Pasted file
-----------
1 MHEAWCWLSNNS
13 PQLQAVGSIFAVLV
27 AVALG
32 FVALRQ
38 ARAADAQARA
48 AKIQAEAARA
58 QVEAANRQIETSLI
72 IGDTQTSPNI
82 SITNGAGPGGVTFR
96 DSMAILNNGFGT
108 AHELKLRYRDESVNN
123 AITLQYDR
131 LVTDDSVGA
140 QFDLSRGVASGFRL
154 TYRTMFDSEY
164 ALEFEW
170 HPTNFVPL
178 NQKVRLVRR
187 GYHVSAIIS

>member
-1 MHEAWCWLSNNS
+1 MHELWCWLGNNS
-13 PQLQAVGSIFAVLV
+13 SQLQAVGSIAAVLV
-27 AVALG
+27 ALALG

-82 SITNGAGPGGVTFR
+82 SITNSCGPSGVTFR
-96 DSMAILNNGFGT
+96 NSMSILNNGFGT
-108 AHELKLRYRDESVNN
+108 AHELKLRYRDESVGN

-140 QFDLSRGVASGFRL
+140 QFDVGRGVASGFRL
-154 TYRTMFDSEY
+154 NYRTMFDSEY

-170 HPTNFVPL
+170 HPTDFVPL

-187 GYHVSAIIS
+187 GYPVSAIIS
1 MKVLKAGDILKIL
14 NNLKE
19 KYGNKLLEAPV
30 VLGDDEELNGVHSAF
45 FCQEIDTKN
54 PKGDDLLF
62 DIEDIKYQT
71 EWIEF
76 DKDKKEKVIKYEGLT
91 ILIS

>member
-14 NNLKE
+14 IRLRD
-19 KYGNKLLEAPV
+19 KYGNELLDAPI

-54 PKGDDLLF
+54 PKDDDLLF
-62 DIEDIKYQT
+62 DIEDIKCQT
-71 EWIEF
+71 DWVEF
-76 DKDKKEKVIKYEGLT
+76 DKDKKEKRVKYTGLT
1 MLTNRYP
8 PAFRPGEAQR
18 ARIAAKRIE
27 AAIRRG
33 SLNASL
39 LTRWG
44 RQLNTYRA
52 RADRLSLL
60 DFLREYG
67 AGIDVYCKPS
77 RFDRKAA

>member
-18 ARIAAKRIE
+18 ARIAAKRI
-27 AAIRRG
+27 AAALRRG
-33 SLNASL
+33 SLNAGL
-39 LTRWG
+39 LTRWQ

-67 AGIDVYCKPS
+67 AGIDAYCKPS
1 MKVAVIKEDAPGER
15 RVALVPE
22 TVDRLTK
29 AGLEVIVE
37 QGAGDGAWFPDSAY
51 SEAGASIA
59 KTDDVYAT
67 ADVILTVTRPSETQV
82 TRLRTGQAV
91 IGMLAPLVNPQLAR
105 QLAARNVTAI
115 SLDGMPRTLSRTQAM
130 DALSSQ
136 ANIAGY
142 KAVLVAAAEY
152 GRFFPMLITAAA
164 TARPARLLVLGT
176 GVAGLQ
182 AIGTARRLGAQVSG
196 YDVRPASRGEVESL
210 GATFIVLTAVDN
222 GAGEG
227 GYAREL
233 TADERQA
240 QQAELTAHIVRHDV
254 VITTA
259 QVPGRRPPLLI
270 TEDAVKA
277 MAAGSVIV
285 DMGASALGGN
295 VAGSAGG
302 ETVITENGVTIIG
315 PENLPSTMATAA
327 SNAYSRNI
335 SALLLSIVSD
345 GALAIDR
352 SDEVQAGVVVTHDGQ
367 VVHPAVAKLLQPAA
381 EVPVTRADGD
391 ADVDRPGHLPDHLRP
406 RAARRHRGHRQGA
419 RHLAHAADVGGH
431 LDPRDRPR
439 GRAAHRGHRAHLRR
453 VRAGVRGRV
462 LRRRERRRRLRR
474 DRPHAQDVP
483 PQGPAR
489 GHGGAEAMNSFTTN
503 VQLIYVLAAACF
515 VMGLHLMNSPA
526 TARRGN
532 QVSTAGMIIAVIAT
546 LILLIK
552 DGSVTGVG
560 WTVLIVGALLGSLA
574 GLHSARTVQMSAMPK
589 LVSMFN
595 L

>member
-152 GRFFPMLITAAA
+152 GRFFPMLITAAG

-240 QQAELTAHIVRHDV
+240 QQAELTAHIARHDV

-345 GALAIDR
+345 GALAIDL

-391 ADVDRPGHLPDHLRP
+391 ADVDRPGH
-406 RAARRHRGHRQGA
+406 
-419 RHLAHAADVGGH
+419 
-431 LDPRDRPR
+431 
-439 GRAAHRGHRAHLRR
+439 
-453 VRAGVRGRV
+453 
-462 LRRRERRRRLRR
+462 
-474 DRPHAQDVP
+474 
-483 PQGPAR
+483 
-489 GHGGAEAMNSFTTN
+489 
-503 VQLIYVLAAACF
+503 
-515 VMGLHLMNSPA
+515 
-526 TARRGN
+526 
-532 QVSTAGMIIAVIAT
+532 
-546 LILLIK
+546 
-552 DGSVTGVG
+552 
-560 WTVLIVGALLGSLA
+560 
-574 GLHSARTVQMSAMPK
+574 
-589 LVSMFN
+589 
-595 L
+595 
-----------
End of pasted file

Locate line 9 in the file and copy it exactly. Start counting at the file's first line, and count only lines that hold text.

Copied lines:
82 SITNGAGPGGVTFR